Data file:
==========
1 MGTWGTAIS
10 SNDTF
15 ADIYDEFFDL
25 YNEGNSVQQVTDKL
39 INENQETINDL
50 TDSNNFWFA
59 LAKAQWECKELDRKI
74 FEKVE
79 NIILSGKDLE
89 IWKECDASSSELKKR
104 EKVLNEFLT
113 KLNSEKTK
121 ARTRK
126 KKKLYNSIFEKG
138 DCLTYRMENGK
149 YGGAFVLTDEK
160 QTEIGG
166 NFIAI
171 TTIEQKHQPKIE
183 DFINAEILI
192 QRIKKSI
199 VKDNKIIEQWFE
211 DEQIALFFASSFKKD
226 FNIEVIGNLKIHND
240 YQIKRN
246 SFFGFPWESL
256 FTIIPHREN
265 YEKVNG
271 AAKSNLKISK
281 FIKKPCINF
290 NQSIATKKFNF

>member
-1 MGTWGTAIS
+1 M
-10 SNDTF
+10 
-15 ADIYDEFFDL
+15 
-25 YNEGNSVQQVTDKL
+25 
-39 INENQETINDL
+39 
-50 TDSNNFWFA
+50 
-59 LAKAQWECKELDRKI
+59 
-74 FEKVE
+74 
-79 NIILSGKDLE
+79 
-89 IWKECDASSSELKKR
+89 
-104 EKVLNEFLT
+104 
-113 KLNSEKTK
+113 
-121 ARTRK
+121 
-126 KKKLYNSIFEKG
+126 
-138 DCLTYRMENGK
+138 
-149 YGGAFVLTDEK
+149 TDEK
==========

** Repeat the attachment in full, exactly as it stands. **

1 MGTWGTAIS
10 SNDTF
15 ADIYDEFFDL
25 YNEGNSVQQVTDKL
39 INENQETINDL
50 TDSNNFWFA
59 LAKAQWECKELDRKI
74 FEKVE
79 NIILSGKDLE
89 IWKECDASSSELKKR
104 EKVLNEFLT
113 KLNSEKTK
121 ARTRK
126 KKKLYNSIFEKG
138 DCLTYRMENGK
149 YGGAFVLTDEK
160 QTEIGG
166 NFIAI
171 TTIEQKHQPKIE
183 DFINAEILI
192 QRIKKSI
199 VKDNKIIEQWFE
211 DEQIALFFASSFKKD
226 FNIEVIGNLKIHND
240 YQIKRN
246 SFFGFPWESL
256 FTIIPHREN
265 YEKVNG
271 AAKSNLKISK
281 FIKKPCINF
290 NQSIATKKFNF

>member
-1 MGTWGTAIS
+1 M
-10 SNDTF
+10 
-15 ADIYDEFFDL
+15 
-25 YNEGNSVQQVTDKL
+25 
-39 INENQETINDL
+39 
-50 TDSNNFWFA
+50 
-59 LAKAQWECKELDRKI
+59 
-74 FEKVE
+74 
-79 NIILSGKDLE
+79 
-89 IWKECDASSSELKKR
+89 
-104 EKVLNEFLT
+104 
-113 KLNSEKTK
+113 
-121 ARTRK
+121 
-126 KKKLYNSIFEKG
+126 
-138 DCLTYRMENGK
+138 
-149 YGGAFVLTDEK
+149 TDEK